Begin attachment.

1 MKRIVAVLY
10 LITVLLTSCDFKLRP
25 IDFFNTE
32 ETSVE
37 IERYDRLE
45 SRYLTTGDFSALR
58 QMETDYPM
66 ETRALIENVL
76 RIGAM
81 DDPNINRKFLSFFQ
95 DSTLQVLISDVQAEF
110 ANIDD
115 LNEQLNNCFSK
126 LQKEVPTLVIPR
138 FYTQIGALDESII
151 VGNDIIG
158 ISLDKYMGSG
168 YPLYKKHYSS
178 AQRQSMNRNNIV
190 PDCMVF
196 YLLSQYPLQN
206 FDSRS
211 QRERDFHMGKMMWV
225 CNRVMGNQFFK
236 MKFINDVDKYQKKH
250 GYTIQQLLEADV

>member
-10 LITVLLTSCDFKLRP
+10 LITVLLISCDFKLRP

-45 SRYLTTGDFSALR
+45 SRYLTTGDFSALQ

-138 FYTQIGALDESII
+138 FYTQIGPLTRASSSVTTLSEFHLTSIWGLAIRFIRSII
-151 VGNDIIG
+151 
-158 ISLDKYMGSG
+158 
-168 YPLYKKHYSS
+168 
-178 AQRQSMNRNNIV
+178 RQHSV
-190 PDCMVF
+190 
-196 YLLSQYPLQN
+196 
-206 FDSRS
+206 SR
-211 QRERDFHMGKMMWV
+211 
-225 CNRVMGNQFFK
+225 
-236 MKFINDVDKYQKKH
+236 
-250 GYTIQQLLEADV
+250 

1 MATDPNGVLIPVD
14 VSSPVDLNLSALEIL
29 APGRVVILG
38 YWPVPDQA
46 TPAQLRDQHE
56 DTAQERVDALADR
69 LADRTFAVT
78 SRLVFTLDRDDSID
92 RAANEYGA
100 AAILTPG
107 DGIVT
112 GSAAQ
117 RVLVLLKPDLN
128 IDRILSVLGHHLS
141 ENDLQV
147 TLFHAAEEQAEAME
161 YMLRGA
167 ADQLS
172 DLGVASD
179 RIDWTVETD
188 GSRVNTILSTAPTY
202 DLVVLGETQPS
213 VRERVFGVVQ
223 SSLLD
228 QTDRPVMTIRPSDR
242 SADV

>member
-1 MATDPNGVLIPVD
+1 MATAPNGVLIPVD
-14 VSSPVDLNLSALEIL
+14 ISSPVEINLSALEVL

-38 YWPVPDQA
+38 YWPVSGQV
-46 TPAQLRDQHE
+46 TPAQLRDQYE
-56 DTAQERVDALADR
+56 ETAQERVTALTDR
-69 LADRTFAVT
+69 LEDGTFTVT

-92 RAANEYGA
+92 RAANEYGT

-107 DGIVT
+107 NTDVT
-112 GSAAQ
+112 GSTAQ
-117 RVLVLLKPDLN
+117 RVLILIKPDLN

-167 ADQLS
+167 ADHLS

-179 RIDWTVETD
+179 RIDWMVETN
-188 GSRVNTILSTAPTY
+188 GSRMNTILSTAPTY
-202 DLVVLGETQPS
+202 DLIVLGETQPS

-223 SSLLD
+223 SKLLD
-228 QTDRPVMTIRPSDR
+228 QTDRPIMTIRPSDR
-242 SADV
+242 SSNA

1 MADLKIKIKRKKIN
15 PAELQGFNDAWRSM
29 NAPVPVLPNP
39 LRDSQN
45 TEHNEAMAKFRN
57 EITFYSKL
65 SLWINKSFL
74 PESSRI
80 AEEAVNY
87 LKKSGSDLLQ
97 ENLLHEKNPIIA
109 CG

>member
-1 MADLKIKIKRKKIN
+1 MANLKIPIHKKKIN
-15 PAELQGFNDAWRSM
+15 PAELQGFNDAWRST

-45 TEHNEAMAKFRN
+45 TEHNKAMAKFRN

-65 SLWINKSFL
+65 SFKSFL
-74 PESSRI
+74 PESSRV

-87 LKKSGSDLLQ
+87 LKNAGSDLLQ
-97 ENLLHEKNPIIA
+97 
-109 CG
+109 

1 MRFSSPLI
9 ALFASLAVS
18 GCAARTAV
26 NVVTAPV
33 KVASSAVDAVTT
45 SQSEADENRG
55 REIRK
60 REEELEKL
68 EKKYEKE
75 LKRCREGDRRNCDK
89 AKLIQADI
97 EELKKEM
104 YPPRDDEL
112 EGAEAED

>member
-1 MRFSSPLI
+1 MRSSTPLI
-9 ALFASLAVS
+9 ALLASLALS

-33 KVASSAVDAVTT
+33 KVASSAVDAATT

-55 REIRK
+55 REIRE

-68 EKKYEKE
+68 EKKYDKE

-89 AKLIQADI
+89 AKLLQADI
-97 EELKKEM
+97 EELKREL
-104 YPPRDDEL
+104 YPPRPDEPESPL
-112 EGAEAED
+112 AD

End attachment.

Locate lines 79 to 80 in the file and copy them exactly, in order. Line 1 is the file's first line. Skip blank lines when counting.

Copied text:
223 SSLLD
228 QTDRPVMTIRPSDR